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The bird of wonder dies, the maiden phenix,
-Our children's children Shall see this, and bless heaven. K. Hen.
Thou speakest wonders.] Cran. She shall be, to the happiness of England, An aged princess; many days shall see her,
the following passage in the 9th book of Lucan (a poet from whose itores old Ben has often enriched himself):
quanta sub nocte jaceret Noftra dies.
STEEVENS. 9 His honour and the greatness of his name
Shall be, and make new nations :) On a picture of this contemptible king, which formerly belonged to the great Bacon, and is now in the possession of Lord Grimston, he is styled imperii Atlantici conditor. The year before the revival of this play (1612) there was a lottery for the plantation of Virginia. These lines probably allude to the settlement of that colony. Malone. 2 She shall be, to the happiness of England,
An aged princess ;] The transition here from the complimentary address to King James the first is so abrupt, that it seems obvious to me, that compliment was inserted after the accession of that prince. If this play was wrote, as in my opinion it was, in the reign of Queen Elizabeth, we may easily determine where
And yet no day without a deed to crown it.
K. Hen. O lord archbishop,
lords ;Ye must all see the queen, and she must thank
Cranmer's eulogium of that princess concluded. I make no ques. tion but the poet rested here :
And by those claim their greatness, not by blood. All that the bishop says after this, was an occasional homage paid to her successor, and evidently inserted after her demise. How naturally, without this insertion, does the king's joy and satisfactory reflection upon the bishop's prophecy, come in!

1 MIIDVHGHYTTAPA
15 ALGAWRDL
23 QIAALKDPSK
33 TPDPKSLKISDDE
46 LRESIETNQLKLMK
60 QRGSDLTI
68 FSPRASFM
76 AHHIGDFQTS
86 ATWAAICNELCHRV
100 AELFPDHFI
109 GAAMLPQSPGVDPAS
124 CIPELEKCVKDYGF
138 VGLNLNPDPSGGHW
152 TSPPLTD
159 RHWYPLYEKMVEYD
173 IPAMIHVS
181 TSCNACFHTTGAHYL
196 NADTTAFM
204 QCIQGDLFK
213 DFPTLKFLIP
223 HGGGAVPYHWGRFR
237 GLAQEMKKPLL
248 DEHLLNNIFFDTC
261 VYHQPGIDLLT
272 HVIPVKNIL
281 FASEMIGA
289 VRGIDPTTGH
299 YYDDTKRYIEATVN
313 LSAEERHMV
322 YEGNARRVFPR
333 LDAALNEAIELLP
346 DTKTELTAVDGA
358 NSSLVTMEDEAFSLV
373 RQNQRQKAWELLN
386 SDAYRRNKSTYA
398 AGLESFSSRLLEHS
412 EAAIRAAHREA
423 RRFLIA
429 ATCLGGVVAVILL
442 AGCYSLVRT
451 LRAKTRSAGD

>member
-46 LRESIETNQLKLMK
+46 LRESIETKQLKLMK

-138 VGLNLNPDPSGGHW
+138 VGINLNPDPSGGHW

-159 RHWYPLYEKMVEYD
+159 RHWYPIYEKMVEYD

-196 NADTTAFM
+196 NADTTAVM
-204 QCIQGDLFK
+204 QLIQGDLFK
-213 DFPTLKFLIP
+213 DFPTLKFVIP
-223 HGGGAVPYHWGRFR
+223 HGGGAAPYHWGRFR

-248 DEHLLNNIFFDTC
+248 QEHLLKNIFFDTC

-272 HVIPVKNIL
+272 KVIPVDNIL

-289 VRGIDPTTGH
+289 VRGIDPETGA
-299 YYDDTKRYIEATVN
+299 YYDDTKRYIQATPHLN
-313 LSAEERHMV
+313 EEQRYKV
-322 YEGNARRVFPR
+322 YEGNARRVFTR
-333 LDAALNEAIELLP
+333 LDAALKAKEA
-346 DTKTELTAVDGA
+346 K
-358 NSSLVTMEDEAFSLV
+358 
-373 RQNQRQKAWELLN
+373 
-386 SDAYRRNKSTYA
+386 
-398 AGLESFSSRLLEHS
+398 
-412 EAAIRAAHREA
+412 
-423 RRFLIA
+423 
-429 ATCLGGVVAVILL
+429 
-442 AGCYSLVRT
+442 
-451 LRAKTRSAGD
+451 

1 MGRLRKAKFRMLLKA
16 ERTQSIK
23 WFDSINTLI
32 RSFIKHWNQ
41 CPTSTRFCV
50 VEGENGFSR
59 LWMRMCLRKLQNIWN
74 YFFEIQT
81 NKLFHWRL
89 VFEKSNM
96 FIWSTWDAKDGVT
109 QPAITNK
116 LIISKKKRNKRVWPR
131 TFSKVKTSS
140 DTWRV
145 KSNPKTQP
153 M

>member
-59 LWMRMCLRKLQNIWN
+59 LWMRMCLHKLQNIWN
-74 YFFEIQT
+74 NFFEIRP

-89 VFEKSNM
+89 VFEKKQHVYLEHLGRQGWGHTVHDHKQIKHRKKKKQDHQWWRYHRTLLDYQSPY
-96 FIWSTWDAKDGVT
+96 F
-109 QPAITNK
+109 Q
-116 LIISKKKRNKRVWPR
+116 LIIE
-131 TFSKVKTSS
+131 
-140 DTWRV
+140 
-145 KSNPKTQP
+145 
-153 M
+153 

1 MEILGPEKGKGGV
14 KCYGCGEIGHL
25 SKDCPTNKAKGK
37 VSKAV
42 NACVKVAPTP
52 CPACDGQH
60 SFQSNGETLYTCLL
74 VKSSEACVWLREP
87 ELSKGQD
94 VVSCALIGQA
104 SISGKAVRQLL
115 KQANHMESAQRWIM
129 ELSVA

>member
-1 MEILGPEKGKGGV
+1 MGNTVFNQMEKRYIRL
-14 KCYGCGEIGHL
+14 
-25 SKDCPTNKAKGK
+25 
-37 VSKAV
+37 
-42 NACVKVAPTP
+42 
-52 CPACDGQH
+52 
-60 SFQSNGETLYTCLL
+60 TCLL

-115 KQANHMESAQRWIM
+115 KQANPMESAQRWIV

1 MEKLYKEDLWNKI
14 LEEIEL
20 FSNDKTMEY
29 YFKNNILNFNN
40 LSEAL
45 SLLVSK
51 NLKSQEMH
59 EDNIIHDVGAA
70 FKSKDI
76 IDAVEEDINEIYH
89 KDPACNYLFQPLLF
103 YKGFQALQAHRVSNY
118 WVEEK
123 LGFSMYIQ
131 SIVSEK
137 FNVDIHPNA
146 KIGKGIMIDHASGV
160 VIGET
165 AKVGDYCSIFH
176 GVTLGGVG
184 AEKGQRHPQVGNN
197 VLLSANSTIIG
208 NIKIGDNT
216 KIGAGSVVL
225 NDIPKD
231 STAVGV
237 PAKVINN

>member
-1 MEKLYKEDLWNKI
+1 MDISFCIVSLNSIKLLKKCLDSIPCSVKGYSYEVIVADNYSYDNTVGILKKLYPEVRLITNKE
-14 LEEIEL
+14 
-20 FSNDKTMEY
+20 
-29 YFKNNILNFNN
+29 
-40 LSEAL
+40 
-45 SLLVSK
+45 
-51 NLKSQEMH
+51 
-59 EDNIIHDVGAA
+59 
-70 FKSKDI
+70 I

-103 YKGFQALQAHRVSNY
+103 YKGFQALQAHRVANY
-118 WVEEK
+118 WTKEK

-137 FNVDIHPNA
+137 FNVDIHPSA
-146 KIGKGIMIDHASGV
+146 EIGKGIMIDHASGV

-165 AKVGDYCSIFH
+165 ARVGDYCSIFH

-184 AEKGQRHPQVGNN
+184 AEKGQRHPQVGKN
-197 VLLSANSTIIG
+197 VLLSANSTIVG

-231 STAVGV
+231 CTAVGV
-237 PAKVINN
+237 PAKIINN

King. Thou speakest wonders. O lord archbishop,
This happy child, did I get any thing : &c. Whether the king would so properly have made this inference, upon hearing that a child of so great hopes should die without issue, is submitted to judgment. THEOBALD.
3 And your good brethren,] Old copy-you. But the aldermen were never called brethren to the king. The top of the nobility are but coufins and counsellors. Dr. Thirlby, therefore, rightly advised:
And your good brethren,i. e. the lord mayor's brethren, which is properly their style.
THEOBALD. So, in King Henry V : “ The mayor and all his brethren in best fort.”
She will be fick else. This day, no man think
- The play of Henry the Eighth is one of those, which still keeps possession of the stage, by the splendour of its pageantry. The Coronation, about forty years ago, drew the people together in multitudes for a great part of the winter. Yet pomp is not the only merit of this play. The meek sorrows and virtuous distress of Katharine have furnished some scenes, which may be justly numbered among the greatest efforts of tragedy. But the genius of Shakspeare comes in and goes out with Katharine. Every oth part may be easily conceived and easily written. Johnson.
'Tis ten to one, this play can never please
- such a one we show'd them;] In the character of Katharine. JOHNSON.
6- If they smile, &c.] This thought is too much hackney'd. It had been used already in the Epilogues to As you like it, and the second part of King Henry IV. STEEVENS.